posted by drlith at 10:35 AM on August 23, 2010


It's a commitment for the life of the dog. You may have trouble with future landlords.

You sound well-prepared.

My advice is to really take your time and choose the right dog. I've only adopted adult dogs. One dog I adopted was @7, and was imperfect about housetraining, but otherwise awesome. Current shelter-adopted dog was a stray @ a year old, seems purebred, and is really terrific. One shelter-adopted dog had been badly neglected, and ended up with unresolvable health issues. Ask the shelter what they do in a case like that.

I share good times and bad times with my friends. Kind of a peculiar analogy, but I share good times and bad times with my dog. He seems pretty happy either way. No need to feel bad about giving a shelter dog a good home.

You must, however, post pictures. Mazel tov.
posted by Mom at 10:52 AM on August 23, 2010


Alot of dogs get left at home for that period of time. Is it alright? I don't think so, but that's just my opinion. It would be great if you were able to come home for lunch and walk the dog, spend some time with it. 3 weeks really isn't going to be enough time to get the dog situated- he/she will start to understand the routine, and will fall in line, but then everyone leaving and you being gone most of the day...

It will also really be dog specific as well. Some dogs don't care, some flip out and chew everything. Crate training would be a great first step as well as obedience training.
posted by TheBones at 10:55 AM on August 23, 2010


DO NOT get the dog while your family is visiting. Your first few days with the dog should be quiet and laid-back. You don't want to be worrying about house training and basic obedience while trying to juggle family responsibilities. Plus, the dog's probably going to be crazy overwhelmed at first anyway, and adding more people to the mix is going to make it more overwhelmed. Your best bet is to get the dog at the end of the week, spend a few days just getting it settled in, then slowly work up the amount of time it's left alone. Don't introduce too many variables into the equation.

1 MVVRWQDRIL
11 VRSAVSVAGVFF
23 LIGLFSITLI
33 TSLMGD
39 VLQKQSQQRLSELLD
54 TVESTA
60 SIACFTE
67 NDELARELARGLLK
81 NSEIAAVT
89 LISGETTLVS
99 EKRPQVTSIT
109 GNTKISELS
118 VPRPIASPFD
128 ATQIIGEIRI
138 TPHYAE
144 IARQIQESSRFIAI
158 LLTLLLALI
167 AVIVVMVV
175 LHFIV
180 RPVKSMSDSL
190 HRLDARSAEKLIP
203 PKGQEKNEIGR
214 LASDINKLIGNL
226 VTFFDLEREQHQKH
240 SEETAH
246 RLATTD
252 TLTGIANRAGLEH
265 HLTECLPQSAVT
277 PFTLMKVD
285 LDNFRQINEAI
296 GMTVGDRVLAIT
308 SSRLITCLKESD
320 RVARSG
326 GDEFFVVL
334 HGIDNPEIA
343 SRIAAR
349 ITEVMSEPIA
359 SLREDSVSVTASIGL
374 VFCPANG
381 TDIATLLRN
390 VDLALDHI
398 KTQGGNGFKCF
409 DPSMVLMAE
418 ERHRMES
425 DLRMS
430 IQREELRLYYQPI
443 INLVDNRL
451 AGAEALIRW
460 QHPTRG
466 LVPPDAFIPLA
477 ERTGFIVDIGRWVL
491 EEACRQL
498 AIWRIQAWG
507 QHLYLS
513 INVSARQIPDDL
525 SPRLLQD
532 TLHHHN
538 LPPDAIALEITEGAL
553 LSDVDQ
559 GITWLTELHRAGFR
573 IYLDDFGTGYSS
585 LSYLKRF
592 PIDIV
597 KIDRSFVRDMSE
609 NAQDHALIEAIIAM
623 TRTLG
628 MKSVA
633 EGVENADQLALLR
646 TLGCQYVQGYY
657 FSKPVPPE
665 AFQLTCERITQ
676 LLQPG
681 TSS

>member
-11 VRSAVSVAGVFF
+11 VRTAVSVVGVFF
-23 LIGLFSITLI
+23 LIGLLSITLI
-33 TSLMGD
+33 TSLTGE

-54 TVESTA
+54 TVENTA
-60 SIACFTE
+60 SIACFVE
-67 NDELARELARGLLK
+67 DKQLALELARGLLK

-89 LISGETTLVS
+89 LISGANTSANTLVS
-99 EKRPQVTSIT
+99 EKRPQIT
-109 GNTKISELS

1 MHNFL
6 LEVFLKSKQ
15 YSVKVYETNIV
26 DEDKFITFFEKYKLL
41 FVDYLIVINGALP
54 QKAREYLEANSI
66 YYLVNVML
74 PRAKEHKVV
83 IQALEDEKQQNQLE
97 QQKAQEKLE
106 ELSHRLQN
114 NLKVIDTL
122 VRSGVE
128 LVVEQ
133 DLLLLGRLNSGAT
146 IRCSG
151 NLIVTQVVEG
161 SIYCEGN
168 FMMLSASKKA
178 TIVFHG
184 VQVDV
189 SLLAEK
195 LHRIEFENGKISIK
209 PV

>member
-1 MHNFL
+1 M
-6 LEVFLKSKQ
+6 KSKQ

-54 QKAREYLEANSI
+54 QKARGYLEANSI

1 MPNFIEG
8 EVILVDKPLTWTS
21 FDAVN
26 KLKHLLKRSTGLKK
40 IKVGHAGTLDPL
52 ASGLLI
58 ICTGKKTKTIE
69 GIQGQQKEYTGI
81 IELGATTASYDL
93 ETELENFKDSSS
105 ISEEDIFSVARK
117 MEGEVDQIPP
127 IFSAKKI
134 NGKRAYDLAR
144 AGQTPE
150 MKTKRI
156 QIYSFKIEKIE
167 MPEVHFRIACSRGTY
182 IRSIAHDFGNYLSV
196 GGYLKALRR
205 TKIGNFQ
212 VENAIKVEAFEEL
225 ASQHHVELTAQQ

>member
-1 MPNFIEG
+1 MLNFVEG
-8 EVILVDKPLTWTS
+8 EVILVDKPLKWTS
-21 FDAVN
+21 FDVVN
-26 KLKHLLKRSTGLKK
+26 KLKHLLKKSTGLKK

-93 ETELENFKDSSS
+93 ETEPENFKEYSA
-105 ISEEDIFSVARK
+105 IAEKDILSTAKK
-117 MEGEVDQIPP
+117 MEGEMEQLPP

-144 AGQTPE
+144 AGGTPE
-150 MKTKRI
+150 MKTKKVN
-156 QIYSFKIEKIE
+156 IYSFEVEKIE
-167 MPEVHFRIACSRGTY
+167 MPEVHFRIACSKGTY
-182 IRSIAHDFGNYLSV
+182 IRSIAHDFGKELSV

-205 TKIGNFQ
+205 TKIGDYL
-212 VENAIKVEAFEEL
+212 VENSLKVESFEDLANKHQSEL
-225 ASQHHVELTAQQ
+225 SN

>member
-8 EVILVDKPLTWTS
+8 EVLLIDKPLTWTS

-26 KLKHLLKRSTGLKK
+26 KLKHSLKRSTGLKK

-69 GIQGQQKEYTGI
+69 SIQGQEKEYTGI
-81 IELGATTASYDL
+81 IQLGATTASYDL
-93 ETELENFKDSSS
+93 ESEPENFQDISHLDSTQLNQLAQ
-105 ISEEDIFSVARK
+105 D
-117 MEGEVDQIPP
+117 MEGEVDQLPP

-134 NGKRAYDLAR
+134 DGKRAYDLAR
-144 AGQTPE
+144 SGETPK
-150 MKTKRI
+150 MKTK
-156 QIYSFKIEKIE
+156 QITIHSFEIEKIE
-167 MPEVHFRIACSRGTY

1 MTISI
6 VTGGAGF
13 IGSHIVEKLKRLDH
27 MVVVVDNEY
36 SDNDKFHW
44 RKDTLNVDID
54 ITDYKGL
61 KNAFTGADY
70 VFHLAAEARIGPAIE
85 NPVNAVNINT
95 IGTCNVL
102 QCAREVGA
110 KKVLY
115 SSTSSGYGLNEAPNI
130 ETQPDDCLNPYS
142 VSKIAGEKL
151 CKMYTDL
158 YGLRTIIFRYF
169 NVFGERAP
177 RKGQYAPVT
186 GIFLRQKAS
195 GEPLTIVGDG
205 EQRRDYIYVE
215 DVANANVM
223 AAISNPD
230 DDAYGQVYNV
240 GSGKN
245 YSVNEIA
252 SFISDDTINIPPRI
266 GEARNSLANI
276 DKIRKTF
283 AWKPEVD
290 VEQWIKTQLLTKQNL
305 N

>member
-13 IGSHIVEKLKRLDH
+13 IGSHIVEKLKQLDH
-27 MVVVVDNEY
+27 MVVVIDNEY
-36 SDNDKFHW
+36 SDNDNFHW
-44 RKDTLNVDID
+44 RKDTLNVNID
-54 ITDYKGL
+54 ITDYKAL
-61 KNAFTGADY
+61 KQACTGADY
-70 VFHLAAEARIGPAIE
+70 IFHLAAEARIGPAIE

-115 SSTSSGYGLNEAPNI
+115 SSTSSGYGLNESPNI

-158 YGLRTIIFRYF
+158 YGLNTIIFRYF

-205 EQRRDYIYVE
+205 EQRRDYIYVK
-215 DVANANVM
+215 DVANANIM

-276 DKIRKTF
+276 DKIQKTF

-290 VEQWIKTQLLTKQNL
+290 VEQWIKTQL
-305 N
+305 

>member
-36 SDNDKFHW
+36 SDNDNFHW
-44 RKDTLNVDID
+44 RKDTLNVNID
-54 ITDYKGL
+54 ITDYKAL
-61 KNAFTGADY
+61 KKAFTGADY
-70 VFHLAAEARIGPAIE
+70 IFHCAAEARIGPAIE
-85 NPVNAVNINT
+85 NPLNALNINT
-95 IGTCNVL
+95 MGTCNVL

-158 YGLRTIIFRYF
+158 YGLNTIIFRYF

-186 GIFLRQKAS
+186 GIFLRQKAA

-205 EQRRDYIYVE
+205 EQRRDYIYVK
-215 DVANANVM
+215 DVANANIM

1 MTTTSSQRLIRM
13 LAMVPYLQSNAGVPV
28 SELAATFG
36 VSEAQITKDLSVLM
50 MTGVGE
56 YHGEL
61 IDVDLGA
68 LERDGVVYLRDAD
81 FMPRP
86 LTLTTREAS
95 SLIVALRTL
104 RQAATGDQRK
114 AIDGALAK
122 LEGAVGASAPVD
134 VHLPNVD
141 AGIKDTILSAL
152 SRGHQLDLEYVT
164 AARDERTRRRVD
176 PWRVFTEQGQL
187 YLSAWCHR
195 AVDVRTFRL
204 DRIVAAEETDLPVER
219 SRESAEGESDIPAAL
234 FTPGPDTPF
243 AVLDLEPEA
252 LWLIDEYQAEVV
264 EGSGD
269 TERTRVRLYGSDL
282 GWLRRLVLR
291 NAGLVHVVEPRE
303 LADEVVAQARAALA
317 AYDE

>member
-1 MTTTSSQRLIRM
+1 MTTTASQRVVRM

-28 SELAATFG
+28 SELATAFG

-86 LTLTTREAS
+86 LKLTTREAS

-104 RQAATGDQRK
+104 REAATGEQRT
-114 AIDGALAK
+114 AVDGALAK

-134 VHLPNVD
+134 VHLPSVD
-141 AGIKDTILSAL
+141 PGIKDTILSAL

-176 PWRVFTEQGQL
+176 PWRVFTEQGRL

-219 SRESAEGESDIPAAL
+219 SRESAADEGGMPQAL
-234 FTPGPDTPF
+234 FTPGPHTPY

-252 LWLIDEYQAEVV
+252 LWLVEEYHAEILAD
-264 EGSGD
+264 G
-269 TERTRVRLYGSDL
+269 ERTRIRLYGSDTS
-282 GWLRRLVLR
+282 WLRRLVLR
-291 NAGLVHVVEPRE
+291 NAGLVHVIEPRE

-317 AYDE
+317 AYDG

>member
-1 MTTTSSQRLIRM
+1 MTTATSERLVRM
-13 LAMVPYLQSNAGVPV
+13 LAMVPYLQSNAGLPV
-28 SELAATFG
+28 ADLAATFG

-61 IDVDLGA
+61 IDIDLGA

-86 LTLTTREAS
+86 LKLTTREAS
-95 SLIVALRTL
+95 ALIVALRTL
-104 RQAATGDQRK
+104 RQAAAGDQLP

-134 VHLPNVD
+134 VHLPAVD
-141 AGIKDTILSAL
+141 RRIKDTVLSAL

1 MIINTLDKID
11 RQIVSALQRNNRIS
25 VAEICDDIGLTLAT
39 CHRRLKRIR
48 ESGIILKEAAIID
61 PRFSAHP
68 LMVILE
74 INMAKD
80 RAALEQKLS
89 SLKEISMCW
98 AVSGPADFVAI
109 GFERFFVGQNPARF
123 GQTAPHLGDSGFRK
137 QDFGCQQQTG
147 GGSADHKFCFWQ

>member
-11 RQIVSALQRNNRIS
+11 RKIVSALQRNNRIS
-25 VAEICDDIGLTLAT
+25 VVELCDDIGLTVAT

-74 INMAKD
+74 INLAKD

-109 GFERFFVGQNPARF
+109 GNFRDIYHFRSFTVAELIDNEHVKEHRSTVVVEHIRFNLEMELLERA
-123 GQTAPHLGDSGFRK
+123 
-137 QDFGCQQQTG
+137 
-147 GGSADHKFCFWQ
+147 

posted by specialagentwebb at 11:00 AM on August 23, 2010


If you have it in your budget (and it sounds like you do), you might get a dog walker to take the pup out for a midday walk, which would get him/her some exercise and socialization. As a first-time dog person, I also found that the walkers reinforced good behaviors, especially recall, in ways that were very helpful as I learned what was necessary to train him.

In terms of the initial adoption period - I spent about a week transitioning him into the home, making sure we were both clear on housebreaking needs and safety issues around the house. I think it's probably going to be easier on you to do this without juggling visiting family, but that's your call - I wouldn't worry about the dog being upset when they leave - he'll know you're his person.

In terms of choosing a dog, if you read any of the other dog threads here, you'll see lots of advice on choosing the dog, not the breed. I had my heart set on getting a greyhound, and ended up with a Jack Russell Terrier, which is pretty much the opposite of a greyhound in every single way - you can't help who you fall in love with, sometimes. Best of luck!
posted by judith at 11:05 AM on August 23, 2010


I used to work as an adoption counselor at a shelter. You sound like a great potential dog owner.